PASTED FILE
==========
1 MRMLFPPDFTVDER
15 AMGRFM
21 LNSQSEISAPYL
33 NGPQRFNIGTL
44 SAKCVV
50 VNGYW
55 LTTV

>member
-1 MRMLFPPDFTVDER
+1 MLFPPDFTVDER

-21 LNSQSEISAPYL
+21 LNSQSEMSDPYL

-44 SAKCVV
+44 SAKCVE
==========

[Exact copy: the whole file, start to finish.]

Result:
1 MRMLFPPDFTVDER
15 AMGRFM
21 LNSQSEISAPYL
33 NGPQRFNIGTL
44 SAKCVV
50 VNGYW
55 LTTV

>member
-1 MRMLFPPDFTVDER
+1 MLFPPDFTVDER

-21 LNSQSEISAPYL
+21 LNSQSEMSDPYL

-44 SAKCVV
+44 SAKCVE